Tags: Donald Trump | republicans | congress | reputation | donald trump | white house

Republicans Weigh Self-Preservation in Latest Trump-Driven Crisis

Image: Republicans Weigh Self-Preservation in Latest Trump-Driven Crisis
Rep. Charlie Dent (Photo by Bastiaan Slabbers/NurPhoto/Sipa via AP Images)

By    |   Wednesday, 17 May 2017 11:34 AM

Congressional Republicans are in a pickle — just how much farther are they willing to go with President Donald Trump's brand of crisis before the consequences start catching up to them?

At risk is their political careers but also the fate of other Republicans in down ballot races in 2018, The Washington Examiner reported.

"The last couple weeks have left a mark," a GOP consultant told the Examiner. "The risks of going down the present path include diminished enthusiasm in the base, low fundraising and candidate recruitment problems in down ballot races."

Republicans will be pressured to take a stand on Trump's latest — and perhaps biggest — predicament: charges of obstruction of justice for allegedly leaning on former FBI Director James Comey to drop a probe into former national security adviser, Michael Flynn.

"This is concerning and alarming," GOP Rep. Charlie Dent told the Examiner. "We're going to have to confront these issues as a Congress."

"Given (Tuesday's) developments, I suspect that a lot of GOP members are going to develop a sudden allergy to the White House," GOP Strategist Mark McKinnon told The Hill.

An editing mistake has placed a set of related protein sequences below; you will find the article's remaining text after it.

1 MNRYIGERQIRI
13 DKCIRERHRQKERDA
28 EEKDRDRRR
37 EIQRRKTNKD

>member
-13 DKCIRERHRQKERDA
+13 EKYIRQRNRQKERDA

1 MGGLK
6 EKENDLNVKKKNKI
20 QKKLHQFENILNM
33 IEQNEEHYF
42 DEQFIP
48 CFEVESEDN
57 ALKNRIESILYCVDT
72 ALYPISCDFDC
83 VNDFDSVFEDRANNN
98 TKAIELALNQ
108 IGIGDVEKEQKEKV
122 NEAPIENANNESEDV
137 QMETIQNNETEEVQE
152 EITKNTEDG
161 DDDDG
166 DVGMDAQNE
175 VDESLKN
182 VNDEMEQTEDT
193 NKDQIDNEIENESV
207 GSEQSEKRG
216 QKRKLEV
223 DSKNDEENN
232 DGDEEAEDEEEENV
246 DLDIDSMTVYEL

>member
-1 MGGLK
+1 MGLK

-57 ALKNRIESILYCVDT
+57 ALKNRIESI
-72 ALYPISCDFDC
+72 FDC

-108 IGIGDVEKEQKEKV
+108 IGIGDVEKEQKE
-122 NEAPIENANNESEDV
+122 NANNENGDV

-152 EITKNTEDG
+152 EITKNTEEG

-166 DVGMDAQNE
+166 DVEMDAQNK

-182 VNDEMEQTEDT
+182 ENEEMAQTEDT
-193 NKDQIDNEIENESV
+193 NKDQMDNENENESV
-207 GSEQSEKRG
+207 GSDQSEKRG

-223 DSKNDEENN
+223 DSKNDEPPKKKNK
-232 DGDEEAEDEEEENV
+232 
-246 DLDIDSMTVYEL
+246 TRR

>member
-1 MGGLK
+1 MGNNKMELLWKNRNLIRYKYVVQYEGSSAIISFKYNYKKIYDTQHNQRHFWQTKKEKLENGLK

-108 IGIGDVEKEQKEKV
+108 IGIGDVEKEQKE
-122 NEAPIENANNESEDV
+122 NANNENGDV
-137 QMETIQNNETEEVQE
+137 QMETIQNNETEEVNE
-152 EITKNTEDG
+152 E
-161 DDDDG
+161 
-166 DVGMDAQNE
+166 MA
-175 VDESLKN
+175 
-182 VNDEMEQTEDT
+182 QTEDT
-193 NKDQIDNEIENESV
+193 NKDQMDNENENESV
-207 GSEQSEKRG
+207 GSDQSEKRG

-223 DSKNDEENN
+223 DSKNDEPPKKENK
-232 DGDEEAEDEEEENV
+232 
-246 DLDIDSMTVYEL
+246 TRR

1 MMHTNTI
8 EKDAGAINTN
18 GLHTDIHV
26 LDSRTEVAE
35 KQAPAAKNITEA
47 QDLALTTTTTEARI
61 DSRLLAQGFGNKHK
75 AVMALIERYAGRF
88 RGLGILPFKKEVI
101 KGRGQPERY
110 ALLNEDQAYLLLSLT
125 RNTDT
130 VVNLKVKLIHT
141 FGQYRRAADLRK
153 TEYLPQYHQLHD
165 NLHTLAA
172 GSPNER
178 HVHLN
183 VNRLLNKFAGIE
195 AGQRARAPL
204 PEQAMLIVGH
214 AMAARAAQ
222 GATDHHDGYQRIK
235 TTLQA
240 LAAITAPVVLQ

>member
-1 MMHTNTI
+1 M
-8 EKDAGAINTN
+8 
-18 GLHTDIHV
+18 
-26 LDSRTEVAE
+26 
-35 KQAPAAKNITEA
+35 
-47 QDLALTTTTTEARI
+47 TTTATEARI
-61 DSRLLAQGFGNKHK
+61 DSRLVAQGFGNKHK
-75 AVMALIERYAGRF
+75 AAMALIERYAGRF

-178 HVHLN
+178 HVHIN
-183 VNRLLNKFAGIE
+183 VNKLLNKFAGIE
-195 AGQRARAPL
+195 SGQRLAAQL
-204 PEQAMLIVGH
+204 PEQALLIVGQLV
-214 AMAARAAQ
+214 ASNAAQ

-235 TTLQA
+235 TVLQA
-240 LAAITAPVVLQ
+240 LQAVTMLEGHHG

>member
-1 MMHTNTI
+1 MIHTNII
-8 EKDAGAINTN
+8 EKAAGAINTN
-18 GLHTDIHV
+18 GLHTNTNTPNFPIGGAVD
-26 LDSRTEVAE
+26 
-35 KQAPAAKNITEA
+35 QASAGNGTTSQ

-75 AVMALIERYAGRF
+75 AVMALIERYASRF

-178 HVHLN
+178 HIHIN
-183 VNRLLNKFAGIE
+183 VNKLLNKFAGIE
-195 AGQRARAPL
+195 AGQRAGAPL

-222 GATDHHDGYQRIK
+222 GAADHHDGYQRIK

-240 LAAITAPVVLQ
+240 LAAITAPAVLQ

And while the chorus of impeachment from Democrats and pundits has already begun, Trump's approval ratings continue to plummet.

With each crisis, Trump gives Democrats more ammo to fundraise and flip the 24 seats in the House needed to take back a majority.

But front and center is what Trump has done to congressional Republicans — he's backed them into a corner. 

"It is going to be politically unendurable for a lot of these guys," Florida-based GOP strategist Rick Wilson told The Hill. "Once we end up at that point, you are going to have a lot more willing to publicly distance themselves — but also doing things like not jump into the legislative agenda. They are not going to be part of defending something that is indefensible."

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Congressional Republicans are in a pickle - just how much farther are they willing to go with President Donald Trump's brand of crisis before the consequences start catching up to them?
republicans, congress, reputation, donald trump, white house
312
2017-34-17
Wednesday, 17 May 2017 11:34 AM
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